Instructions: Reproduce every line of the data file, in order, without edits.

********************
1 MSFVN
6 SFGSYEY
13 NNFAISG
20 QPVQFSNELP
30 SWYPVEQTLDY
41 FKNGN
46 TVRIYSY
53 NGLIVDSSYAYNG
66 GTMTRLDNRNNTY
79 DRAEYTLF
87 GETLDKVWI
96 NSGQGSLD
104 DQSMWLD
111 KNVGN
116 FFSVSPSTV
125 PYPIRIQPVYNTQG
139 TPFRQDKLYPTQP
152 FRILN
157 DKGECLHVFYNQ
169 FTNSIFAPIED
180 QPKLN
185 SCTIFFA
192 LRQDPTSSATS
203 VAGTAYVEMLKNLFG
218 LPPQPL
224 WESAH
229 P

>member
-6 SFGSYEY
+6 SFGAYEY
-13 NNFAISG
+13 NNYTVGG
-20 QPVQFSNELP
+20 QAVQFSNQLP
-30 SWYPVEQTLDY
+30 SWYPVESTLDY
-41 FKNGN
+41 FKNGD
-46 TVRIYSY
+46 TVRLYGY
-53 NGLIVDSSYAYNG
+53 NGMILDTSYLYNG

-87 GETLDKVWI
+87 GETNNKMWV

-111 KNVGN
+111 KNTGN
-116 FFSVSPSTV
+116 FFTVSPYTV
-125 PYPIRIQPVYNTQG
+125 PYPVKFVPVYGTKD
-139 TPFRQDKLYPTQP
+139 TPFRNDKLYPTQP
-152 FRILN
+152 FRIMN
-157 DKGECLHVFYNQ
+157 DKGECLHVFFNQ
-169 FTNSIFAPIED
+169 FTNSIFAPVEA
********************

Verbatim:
1 MSFVN
6 SFGSYEY
13 NNFAISG
20 QPVQFSNELP
30 SWYPVEQTLDY
41 FKNGN
46 TVRIYSY
53 NGLIVDSSYAYNG
66 GTMTRLDNRNNTY
79 DRAEYTLF
87 GETLDKVWI
96 NSGQGSLD
104 DQSMWLD
111 KNVGN
116 FFSVSPSTV
125 PYPIRIQPVYNTQG
139 TPFRQDKLYPTQP
152 FRILN
157 DKGECLHVFYNQ
169 FTNSIFAPIED
180 QPKLN
185 SCTIFFA
192 LRQDPTSSATS
203 VAGTAYVEMLKNLFG
218 LPPQPL
224 WESAH
229 P

>member
-6 SFGSYEY
+6 SFGAYEY
-13 NNFAISG
+13 NNYTVGG
-20 QPVQFSNELP
+20 QAVQFSNQLP
-30 SWYPVEQTLDY
+30 SWYPVESTLDY
-41 FKNGN
+41 FKNGD
-46 TVRIYSY
+46 TVRLYGY
-53 NGLIVDSSYAYNG
+53 NGMILDTSYLYNG

-87 GETLDKVWI
+87 GETNNKMWV

-111 KNVGN
+111 KNTGN
-116 FFSVSPSTV
+116 FFTVSPYTV
-125 PYPIRIQPVYNTQG
+125 PYPVKFVPVYGTKD
-139 TPFRQDKLYPTQP
+139 TPFRNDKLYPTQP
-152 FRILN
+152 FRIMN
-157 DKGECLHVFYNQ
+157 DKGECLHVFFNQ
-169 FTNSIFAPIED
+169 FTNSIFAPVEA